A number of weeks we wrote a blog about newly published artist George Somerville and compared his work to that of Alexander Millarâ€™s, today the blog will focus on Alexander.
A professional artist for some 21 years, Alexander Millar was born and raised in a small mining village in 1960 near Glasgow called Springside & in his own words it felt more like growing up in the 1940s than the 1960s! He spent a lot of his youth around the older generation of Scots: men dressed in dark suits, smoking pipes, and burly women in aprons and headscarves.
His dad worked for British Rail & as a child accompanying him to work, Alexander gained more inspiration for his future paintings as he found the old Railway stations to be very Romantic. Of course the architecture of these stations would have been nostalgic & a throw back to Scotlandâ€™s industrial past – this influence is seen throughout Alexâ€™s paintings.
Moving to Newcastle-Upon-Tyne after finishing school aged 16, he tried several jobs before becoming a professional artist in 1988. He claims that it was quite a culture shock to move from the sleepy village he grew up in, to the hustle and bustle of the city, as you can imagine! But the city also had its own share of â€˜Gadgiesâ€™ – (a northern Scottish term for an older generation man) to inspire his paintings.
Fuelled by his extensive Childhood memories, he had a huge source of inspiration to work from, what is more astonishing is that Alexander is a self taught artist, which is an amazing achievement for any commercial artist.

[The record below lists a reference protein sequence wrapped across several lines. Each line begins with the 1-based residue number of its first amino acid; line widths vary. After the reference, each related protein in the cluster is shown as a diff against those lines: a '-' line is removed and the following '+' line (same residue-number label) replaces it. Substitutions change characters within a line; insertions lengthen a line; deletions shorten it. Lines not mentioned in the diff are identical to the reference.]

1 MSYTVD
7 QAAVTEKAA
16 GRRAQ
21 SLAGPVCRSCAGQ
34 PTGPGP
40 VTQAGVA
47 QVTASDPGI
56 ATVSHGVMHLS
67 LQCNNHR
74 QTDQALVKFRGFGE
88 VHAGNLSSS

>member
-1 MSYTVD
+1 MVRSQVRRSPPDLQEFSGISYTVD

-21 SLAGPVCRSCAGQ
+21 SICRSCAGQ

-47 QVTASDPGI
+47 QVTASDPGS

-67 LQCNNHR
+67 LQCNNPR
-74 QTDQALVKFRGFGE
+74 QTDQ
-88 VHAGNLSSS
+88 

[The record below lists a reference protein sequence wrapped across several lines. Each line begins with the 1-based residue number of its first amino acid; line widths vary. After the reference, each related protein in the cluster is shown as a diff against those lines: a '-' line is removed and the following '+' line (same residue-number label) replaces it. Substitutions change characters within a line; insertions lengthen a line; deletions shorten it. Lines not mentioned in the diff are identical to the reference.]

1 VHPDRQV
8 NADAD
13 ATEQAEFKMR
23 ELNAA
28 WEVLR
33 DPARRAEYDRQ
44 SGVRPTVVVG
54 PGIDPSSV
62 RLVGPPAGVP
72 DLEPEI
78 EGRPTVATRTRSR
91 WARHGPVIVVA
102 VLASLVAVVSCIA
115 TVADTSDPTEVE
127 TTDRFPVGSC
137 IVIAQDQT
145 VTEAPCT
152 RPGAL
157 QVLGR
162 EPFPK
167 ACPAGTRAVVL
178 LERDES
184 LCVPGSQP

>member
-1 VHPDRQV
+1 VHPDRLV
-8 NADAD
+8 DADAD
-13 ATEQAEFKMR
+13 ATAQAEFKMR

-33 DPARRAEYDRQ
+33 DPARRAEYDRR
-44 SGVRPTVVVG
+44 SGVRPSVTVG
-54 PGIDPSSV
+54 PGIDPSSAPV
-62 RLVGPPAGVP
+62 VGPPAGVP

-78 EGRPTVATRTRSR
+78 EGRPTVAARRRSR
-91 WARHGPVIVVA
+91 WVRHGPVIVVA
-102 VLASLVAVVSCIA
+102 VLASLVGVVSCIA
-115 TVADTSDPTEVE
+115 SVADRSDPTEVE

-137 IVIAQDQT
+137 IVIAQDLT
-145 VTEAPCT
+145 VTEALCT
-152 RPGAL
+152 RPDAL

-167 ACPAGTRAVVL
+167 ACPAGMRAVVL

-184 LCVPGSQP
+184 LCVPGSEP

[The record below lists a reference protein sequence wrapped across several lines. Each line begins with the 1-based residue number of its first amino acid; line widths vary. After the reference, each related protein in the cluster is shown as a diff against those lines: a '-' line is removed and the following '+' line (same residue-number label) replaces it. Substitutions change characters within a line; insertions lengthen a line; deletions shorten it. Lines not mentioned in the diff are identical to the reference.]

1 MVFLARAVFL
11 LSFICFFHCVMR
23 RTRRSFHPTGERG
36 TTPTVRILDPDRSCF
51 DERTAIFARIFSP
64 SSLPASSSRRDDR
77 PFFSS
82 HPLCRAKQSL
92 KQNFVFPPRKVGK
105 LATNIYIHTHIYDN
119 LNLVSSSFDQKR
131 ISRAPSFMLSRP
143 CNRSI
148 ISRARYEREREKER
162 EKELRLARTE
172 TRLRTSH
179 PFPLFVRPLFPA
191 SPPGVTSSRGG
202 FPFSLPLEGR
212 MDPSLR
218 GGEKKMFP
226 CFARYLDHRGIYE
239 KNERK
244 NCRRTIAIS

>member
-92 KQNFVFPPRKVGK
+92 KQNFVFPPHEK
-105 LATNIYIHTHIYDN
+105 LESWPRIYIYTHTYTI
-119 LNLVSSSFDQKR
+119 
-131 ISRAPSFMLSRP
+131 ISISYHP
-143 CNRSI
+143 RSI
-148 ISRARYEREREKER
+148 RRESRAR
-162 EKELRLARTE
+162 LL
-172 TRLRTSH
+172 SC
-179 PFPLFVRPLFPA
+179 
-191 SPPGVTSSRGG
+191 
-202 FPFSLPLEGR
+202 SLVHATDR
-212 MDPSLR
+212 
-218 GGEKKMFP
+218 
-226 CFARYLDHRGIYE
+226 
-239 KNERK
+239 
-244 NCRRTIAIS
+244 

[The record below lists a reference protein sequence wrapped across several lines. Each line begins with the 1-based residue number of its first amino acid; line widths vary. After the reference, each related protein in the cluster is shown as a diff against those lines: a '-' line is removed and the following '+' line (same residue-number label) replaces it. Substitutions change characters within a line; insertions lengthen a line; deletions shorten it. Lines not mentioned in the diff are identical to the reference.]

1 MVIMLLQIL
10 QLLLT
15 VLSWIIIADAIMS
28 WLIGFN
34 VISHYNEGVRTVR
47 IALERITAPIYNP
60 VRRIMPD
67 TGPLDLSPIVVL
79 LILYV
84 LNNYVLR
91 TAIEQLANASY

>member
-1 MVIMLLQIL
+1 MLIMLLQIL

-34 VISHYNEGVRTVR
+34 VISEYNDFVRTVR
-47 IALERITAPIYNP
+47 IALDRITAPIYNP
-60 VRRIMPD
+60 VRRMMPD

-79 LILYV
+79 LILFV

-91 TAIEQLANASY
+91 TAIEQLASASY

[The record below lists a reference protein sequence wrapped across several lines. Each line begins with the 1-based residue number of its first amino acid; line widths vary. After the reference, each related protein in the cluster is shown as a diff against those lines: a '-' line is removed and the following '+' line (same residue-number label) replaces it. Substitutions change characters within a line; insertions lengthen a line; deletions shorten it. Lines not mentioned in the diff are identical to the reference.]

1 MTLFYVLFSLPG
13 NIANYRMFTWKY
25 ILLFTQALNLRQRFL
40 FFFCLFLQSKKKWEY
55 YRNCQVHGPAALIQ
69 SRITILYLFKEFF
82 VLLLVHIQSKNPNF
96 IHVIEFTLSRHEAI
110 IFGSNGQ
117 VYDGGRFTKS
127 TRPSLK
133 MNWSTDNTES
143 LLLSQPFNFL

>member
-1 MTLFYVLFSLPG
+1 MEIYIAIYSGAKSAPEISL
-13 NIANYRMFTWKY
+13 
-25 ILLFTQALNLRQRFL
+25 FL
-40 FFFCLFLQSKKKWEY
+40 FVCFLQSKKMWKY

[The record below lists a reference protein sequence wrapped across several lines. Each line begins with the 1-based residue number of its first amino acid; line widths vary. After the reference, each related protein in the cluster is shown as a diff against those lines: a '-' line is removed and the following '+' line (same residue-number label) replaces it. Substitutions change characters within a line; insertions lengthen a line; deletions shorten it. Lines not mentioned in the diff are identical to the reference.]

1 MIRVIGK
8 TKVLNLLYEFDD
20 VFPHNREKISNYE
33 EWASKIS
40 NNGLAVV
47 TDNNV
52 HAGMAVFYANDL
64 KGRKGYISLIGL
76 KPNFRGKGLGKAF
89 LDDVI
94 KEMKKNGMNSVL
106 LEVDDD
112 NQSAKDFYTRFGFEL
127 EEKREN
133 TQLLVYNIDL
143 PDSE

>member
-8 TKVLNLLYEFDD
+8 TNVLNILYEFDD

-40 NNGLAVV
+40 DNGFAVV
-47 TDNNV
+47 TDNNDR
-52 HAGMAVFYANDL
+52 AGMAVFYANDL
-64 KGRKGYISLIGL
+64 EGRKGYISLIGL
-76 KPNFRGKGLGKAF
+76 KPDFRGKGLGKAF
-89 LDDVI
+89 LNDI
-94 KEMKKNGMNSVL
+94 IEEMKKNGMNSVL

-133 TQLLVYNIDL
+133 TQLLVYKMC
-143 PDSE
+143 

George Somerville was born in Glasgow and is a self-taught artist, as his family couldnâ€™t afford to send him to art college despite his obvious talent from a young age. He began his career by painting pictures of community groups and factories of different types, as he felt that they reflected his childhood, growing up in 1950′s Glasgow. However, he soon realised that his work was changing and no longer had the industrial backgrounds of his early work, and the characters were becoming more prominent.
Have a look a couple of his new pieces…
An Unexpected Gust (original painting) by George Somerville
Brrr! looks chilly! just like British weather-especially Scottish weather!
Street Party (limited edition print) by George Somerville
Something that rarely happens these days, a street party!!
Somerville has also released some sculptures of his work, and here is an example of how it looks:
Blown Away (sculpture) by George Somerville
George Somerville’s work reminds me a lot of Alexander Millar’s work, in that they both have a similar style, painting older working-class gentlemen: ‘Gadgies,’ often sideways or with their backs to the viewer. As well as this, they both have a style where the background is hazy or blurry with no detail. They also both often feature a dog in the pictures with their main characters.
I would love to hear from you if you agree or disagree, which artist you prefer or any comments and opinions you would like to post about George Somerville!!
Thanks for reading,